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Dairy Facts 2016

IDFA Joins Food Industry Leaders to Question Proposed Diacetyl Exposure Limits

Nov 22, 2011

In written comments submitted last week to the National Institute of Occupational Safety and Health (NIOSH), food industry organizations questioned proposed diacetyl exposure limits for employees within the food industry and said that both the recommended exposure limits (RELs) and the short-term exposure limits (STELs) are “overly conservative.”

IDFA joined the Grocery Manufacturers Association and five other food manufacturing associations to submit written comments on the proposed criteria for a recommended standard on occupational exposure to diacetyl. The written comments called into question the scientific basis for the criteria.  The NIOSH-developed exposure limits will be recommended to the Occupational Safety and Health Administration to be used as guidance and in rulemaking.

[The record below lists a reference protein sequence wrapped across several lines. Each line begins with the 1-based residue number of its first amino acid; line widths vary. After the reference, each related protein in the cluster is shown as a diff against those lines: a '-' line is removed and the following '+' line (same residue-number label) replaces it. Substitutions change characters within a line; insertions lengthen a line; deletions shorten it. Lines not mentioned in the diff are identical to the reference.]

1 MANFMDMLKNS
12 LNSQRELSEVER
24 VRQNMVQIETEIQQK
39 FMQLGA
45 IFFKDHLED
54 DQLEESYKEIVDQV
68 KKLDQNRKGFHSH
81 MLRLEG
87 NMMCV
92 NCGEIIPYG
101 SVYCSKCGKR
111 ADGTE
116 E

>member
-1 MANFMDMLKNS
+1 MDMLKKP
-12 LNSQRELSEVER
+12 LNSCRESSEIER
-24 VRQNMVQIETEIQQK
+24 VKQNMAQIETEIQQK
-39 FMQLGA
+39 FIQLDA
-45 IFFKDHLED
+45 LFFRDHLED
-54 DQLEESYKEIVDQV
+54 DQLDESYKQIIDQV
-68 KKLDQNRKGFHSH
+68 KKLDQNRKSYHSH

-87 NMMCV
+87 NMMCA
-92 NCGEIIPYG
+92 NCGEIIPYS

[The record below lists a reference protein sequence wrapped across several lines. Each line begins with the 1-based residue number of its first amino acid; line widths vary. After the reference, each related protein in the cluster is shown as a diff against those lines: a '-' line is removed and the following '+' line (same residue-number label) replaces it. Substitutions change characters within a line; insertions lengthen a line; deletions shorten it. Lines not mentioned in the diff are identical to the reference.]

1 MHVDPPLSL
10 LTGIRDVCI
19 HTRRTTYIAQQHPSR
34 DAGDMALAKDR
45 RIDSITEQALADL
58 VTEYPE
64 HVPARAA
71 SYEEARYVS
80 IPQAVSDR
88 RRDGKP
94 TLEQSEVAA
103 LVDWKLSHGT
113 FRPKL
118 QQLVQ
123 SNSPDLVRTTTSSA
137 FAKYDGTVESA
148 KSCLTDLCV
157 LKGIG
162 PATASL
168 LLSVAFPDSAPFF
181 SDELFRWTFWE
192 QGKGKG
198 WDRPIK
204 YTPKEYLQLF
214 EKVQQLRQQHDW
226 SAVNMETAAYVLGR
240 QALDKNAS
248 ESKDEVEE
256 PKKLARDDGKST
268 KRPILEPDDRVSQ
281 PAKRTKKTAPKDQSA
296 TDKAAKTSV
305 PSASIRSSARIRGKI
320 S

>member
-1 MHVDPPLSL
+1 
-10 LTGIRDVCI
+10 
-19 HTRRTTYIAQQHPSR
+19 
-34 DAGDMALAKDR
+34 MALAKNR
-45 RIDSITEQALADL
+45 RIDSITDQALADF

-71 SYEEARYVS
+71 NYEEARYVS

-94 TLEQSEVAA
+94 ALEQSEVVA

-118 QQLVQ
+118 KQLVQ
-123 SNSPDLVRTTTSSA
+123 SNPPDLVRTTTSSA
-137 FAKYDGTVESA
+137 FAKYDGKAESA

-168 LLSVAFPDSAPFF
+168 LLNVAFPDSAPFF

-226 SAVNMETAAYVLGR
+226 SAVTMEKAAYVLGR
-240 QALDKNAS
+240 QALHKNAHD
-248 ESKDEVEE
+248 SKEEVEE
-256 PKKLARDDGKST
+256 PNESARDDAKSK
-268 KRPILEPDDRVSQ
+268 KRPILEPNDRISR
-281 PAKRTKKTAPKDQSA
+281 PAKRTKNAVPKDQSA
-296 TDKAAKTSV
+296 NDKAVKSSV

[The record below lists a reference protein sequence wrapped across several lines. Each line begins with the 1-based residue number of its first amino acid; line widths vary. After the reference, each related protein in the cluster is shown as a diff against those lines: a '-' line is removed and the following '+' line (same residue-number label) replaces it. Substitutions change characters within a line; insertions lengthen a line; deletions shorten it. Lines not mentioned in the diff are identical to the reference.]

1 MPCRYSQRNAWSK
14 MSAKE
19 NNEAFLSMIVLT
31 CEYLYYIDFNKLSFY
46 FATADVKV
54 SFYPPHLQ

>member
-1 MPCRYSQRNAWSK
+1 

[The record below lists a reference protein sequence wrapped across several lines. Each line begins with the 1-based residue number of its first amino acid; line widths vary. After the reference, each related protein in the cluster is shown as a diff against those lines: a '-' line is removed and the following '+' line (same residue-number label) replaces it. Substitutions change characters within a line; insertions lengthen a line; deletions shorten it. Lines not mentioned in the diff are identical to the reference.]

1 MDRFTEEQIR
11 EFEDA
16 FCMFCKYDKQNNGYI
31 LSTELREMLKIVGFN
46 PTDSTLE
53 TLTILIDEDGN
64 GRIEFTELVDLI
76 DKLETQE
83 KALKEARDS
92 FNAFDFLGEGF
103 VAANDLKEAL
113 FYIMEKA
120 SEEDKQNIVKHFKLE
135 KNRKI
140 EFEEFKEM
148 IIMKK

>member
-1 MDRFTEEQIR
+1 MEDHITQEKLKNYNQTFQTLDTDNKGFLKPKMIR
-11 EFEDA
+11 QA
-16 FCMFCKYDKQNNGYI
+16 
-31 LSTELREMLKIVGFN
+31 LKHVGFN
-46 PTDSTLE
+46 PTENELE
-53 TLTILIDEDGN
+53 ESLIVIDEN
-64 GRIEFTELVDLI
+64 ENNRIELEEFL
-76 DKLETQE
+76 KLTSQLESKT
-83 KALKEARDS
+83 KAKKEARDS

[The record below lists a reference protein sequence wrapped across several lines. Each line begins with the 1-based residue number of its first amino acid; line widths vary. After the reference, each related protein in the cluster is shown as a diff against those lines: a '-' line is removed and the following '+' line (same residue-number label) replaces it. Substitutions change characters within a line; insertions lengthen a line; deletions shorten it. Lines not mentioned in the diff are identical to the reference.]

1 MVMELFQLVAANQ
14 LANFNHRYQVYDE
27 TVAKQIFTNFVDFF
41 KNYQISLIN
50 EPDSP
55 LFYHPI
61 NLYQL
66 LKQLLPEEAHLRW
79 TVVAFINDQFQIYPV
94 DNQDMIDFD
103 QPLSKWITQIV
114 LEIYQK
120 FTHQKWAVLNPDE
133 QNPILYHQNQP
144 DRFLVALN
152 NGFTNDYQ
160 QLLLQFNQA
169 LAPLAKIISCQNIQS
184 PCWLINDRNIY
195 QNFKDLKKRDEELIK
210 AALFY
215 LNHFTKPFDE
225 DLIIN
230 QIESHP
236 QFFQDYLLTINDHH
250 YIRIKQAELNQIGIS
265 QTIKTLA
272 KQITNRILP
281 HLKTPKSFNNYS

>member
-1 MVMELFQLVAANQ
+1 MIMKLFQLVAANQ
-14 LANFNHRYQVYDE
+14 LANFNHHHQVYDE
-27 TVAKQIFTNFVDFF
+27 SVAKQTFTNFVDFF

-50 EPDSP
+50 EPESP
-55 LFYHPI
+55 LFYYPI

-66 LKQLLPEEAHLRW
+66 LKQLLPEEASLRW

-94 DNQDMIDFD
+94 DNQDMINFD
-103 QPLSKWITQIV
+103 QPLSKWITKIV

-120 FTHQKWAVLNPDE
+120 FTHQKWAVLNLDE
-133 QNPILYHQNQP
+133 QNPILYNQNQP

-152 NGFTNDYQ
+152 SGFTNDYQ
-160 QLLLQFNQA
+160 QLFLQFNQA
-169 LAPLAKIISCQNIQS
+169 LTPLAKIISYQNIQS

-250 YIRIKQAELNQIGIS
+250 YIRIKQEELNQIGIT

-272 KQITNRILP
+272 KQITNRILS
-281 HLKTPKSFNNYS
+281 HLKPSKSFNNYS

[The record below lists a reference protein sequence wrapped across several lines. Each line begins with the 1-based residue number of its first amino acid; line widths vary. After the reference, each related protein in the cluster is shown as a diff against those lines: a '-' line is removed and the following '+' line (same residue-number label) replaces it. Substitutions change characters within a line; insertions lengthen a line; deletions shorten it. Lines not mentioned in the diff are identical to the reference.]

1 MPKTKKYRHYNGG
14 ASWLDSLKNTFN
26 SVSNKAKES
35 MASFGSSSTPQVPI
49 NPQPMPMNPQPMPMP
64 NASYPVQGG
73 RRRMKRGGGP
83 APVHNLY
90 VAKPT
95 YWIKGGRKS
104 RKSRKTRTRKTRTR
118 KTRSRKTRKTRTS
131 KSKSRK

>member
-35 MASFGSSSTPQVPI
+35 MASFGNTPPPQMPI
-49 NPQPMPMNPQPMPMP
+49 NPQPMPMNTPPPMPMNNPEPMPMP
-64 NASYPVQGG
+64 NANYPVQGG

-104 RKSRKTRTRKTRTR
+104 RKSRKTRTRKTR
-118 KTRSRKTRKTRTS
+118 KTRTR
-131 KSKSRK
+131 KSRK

“The presumption of risk in the food manufacturing industry as a whole has not been supported by data on workers’ compensation claims,” the letter stated. “There is still no evidence of incidence or pattern of diacetyl-associated illness in general food manufacturing.”

Diacetyl has come under greater scrutiny over the last few years because it has been associated with a severe lung disease, bronchiolitis obliterans, found in some workers from microwave popcorn plants and in flavor and extract manufacturing facilities. OSHA and others are concerned that similar conditions may exist in other workplaces. Diacetyl poses no health risks for consumers who eat products containing it.

“The dairy industry has been operating for centuries without any unusual lung-related health issues; if there was a problem associated with the trace amounts of diacetyl found in dairy products, it would have become apparent long ago,” said Clay Detlefsen, vice president for regulatory affairs.We are concerned that any regulatory actions based on these proposed exposure limits could have a significant impact on the dairy industry, because many cultured products contain naturally occurring diacetyl and other dairy products contain trace amounts of diacetyl added as part of the flavoring. "

Read the letter here.

For more information, contact Detlefsen at or 202-220-3554.

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